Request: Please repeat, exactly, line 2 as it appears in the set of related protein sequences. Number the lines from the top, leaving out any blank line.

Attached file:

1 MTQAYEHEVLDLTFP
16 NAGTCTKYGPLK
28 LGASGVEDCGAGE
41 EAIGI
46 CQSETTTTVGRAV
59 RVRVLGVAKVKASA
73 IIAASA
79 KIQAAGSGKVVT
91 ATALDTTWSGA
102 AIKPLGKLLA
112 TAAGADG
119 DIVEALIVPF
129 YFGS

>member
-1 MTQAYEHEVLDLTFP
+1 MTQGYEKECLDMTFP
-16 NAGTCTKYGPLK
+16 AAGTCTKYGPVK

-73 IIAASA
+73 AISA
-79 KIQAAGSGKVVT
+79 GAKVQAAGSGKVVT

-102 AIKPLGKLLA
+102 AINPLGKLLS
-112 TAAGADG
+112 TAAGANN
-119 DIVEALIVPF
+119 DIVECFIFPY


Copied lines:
16 NAGTCTKYGPLK